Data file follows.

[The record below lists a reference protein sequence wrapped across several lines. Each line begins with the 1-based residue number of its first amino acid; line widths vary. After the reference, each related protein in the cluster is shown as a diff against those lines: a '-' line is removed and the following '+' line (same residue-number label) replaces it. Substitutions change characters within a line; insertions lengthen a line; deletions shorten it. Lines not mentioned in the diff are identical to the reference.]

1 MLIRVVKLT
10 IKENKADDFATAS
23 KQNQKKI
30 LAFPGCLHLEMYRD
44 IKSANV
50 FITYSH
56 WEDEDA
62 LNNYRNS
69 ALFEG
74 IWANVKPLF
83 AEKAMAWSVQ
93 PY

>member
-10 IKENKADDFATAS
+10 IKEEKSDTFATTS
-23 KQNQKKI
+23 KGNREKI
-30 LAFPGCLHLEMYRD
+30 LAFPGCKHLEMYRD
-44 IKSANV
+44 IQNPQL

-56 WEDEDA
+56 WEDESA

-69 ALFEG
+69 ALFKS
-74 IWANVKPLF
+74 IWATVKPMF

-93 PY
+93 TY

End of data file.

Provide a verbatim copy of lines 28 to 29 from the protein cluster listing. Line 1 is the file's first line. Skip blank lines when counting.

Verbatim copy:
+74 IWATVKPMF

-93 PY